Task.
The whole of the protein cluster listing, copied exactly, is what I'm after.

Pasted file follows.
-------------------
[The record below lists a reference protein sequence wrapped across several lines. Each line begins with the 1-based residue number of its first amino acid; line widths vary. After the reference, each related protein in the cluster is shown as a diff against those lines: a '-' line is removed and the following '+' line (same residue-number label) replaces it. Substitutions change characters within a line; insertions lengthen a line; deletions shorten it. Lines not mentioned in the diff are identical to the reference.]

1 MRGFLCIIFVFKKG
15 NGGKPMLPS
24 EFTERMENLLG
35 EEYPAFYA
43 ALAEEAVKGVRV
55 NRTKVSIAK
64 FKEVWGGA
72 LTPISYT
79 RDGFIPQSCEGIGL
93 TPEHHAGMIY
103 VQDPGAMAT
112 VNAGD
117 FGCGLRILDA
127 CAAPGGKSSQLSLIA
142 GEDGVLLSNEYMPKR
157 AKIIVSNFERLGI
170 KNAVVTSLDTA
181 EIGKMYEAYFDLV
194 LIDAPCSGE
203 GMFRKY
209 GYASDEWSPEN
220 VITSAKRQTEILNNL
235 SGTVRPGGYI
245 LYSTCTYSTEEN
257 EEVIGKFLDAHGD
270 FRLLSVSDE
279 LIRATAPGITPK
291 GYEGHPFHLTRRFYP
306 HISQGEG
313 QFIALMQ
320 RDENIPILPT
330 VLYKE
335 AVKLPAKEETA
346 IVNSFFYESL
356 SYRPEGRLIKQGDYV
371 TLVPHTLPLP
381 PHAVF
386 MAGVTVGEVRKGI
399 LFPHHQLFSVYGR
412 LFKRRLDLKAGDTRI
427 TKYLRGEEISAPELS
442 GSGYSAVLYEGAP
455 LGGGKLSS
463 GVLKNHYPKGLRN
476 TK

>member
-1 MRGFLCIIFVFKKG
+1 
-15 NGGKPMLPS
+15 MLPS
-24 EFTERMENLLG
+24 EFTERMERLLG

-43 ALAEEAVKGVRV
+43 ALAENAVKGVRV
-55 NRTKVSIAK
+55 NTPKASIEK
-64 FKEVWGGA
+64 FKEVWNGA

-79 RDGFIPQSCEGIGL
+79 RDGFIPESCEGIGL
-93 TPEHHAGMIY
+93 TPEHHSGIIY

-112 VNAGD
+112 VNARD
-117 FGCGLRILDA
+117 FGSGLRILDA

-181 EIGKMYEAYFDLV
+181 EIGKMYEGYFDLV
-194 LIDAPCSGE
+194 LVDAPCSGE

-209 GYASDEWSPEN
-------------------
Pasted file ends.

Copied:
[The record below lists a reference protein sequence wrapped across several lines. Each line begins with the 1-based residue number of its first amino acid; line widths vary. After the reference, each related protein in the cluster is shown as a diff against those lines: a '-' line is removed and the following '+' line (same residue-number label) replaces it. Substitutions change characters within a line; insertions lengthen a line; deletions shorten it. Lines not mentioned in the diff are identical to the reference.]

1 MRGFLCIIFVFKKG
15 NGGKPMLPS
24 EFTERMENLLG
35 EEYPAFYA
43 ALAEEAVKGVRV
55 NRTKVSIAK
64 FKEVWGGA
72 LTPISYT
79 RDGFIPQSCEGIGL
93 TPEHHAGMIY
103 VQDPGAMAT
112 VNAGD
117 FGCGLRILDA
127 CAAPGGKSSQLSLIA
142 GEDGVLLSNEYMPKR
157 AKIIVSNFERLGI
170 KNAVVTSLDTA
181 EIGKMYEAYFDLV
194 LIDAPCSGE
203 GMFRKY
209 GYASDEWSPEN
220 VITSAKRQTEILNNL
235 SGTVRPGGYI
245 LYSTCTYSTEEN
257 EEVIGKFLDAHGD
270 FRLLSVSDE
279 LIRATAPGITPK
291 GYEGHPFHLTRRFYP
306 HISQGEG
313 QFIALMQ
320 RDENIPILPT
330 VLYKE
335 AVKLPAKEETA
346 IVNSFFYESL
356 SYRPEGRLIKQGDYV
371 TLVPHTLPLP
381 PHAVF
386 MAGVTVGEVRKGI
399 LFPHHQLFSVYGR
412 LFKRRLDLKAGDTRI
427 TKYLRGEEISAPELS
442 GSGYSAVLYEGAP
455 LGGGKLSS
463 GVLKNHYPKGLRN
476 TK

>member
-1 MRGFLCIIFVFKKG
+1 
-15 NGGKPMLPS
+15 MLPS
-24 EFTERMENLLG
+24 EFTERMERLLG

-43 ALAEEAVKGVRV
+43 ALAENAVKGVRV
-55 NRTKVSIAK
+55 NTPKASIEK
-64 FKEVWGGA
+64 FKEVWNGA

-79 RDGFIPQSCEGIGL
+79 RDGFIPESCEGIGL
-93 TPEHHAGMIY
+93 TPEHHSGIIY

-112 VNAGD
+112 VNARD
-117 FGCGLRILDA
+117 FGSGLRILDA

-181 EIGKMYEAYFDLV
+181 EIGKMYEGYFDLV
-194 LIDAPCSGE
+194 LVDAPCSGE

-209 GYASDEWSPEN